The benefits are the avoided damages, including both market damages and non-market damages that account for health and ecological impacts. Following a “business as usual” policy, by 2200, the losses in GNP have an expected value of 13.8%, but with a degree of uncertainty that makes the expected loss equivalent to a certain loss of about 20%. Since the base rate of economic growth (before calculating the climate change effect) was taken to be 1.3% per year, a loss of 20% in the year 2200 amounts to reducing the annual growth rate to 1.2%. In other words, the benefit of mitigating greenhouse gas emissions can be represented as the increase in the annual growth rate from today to 2200 from 1.2% to 1.3%.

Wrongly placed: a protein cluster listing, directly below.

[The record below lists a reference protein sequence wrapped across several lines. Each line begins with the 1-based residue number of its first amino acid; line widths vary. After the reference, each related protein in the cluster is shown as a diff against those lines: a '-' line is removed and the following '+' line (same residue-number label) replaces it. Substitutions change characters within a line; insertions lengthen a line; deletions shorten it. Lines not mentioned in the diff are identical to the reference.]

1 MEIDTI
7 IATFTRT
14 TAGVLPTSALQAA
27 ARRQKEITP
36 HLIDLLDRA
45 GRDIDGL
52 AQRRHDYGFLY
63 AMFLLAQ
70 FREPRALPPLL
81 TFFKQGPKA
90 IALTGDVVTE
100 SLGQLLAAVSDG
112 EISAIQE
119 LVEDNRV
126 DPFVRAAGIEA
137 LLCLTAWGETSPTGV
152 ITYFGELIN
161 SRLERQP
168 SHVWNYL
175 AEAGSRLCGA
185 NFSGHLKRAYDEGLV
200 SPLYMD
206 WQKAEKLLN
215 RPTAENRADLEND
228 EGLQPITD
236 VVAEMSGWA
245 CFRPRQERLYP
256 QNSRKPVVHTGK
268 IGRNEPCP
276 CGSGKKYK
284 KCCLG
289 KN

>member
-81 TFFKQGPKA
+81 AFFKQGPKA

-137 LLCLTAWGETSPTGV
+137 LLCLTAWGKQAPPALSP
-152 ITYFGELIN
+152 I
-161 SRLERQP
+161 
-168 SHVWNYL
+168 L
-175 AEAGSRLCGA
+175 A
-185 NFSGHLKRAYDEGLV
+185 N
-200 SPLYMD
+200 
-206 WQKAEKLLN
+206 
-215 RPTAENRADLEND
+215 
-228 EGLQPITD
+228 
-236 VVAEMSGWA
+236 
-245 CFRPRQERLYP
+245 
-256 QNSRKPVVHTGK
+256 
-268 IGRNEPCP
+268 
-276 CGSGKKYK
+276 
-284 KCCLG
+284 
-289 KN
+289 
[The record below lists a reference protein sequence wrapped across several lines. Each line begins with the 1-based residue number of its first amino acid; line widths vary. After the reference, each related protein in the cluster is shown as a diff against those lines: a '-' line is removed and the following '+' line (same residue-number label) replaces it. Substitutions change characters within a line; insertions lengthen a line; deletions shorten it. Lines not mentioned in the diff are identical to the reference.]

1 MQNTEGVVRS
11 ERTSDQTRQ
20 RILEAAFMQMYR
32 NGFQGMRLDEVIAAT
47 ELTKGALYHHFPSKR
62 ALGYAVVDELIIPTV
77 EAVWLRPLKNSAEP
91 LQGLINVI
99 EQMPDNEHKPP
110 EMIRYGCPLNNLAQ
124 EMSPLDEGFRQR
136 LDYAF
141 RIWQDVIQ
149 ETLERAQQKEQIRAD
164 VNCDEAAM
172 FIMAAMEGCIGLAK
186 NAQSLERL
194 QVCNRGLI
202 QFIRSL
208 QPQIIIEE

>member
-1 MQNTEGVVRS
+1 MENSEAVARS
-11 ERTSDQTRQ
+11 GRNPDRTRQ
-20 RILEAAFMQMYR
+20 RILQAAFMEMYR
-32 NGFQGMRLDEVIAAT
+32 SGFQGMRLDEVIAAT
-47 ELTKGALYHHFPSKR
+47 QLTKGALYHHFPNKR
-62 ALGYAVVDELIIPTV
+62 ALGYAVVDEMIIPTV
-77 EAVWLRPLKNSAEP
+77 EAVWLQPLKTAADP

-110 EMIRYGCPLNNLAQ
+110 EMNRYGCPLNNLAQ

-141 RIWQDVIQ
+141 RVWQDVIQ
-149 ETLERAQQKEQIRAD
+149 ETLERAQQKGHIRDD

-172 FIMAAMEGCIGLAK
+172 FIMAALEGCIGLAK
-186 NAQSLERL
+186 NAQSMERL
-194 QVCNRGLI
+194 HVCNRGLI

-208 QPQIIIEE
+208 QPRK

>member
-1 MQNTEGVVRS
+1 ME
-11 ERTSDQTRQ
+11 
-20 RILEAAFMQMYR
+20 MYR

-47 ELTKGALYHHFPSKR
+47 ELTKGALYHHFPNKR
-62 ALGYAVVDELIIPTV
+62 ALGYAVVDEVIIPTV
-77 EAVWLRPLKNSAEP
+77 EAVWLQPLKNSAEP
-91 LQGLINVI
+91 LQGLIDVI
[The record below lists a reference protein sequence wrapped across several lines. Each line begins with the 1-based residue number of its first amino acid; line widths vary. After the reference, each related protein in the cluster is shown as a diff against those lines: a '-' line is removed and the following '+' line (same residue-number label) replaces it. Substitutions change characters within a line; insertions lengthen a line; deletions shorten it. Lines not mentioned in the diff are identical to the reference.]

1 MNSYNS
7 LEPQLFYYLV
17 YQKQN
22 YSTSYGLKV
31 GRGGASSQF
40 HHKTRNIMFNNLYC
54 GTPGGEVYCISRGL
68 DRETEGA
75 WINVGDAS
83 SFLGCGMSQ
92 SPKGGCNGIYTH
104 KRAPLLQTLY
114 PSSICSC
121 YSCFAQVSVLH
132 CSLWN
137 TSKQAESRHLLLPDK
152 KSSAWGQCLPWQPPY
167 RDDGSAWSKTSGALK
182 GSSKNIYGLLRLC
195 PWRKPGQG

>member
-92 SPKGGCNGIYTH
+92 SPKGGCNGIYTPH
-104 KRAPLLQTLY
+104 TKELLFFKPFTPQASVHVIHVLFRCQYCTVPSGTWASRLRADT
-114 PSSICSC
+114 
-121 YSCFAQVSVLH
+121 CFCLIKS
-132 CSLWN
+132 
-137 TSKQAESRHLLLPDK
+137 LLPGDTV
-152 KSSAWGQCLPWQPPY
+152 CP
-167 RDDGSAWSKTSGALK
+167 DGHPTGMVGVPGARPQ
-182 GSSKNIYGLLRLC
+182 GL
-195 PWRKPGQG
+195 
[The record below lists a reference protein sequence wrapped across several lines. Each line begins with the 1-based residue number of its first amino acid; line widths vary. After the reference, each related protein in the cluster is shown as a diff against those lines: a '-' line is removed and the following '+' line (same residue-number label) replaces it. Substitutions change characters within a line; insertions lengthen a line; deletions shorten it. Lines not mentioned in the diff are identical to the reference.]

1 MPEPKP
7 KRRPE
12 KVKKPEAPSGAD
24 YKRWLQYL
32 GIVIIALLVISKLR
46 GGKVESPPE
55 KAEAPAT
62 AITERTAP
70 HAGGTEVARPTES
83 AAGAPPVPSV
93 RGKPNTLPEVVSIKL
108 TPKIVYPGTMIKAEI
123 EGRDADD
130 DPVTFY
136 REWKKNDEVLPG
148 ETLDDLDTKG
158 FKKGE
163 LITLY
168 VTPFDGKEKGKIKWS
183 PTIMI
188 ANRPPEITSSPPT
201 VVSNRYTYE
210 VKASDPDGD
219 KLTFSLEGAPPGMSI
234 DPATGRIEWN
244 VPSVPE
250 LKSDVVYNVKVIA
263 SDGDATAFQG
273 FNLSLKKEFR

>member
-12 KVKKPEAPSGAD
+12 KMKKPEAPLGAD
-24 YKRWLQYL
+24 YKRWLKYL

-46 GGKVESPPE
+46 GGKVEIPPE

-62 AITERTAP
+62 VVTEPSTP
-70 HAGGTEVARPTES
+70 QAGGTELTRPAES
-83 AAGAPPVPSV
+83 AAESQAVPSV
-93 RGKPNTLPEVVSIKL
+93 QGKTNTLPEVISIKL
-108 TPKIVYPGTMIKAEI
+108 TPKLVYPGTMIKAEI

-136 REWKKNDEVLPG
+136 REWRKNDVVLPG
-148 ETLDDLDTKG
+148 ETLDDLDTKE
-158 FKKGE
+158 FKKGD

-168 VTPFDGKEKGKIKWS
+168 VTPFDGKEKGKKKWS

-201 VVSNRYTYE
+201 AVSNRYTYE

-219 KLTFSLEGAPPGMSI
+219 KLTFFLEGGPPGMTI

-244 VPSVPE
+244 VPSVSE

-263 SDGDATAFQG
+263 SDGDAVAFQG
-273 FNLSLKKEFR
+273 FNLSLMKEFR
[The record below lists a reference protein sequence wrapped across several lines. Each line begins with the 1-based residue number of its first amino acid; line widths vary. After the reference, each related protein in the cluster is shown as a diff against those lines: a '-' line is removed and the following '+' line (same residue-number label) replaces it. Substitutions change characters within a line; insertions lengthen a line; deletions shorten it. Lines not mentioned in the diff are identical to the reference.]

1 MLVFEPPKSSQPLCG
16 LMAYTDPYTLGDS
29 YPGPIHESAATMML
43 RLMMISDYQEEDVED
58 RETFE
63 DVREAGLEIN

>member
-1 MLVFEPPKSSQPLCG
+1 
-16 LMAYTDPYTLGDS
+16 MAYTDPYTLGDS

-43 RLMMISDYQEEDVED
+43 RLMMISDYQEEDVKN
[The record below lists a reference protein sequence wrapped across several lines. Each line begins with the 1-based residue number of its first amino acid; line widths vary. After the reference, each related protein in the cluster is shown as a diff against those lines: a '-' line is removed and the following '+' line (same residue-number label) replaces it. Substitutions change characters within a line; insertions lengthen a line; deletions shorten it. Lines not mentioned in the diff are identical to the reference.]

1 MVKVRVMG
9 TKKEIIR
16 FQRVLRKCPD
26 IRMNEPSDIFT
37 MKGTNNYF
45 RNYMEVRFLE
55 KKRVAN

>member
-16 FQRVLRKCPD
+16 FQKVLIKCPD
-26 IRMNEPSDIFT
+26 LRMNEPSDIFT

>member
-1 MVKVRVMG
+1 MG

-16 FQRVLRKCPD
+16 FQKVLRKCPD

Source: Kenneth Arrow, The Case for Mitigating Greenhouse Gas Emissions, Project Syndicate, The Economists' Voice, 2007 (link)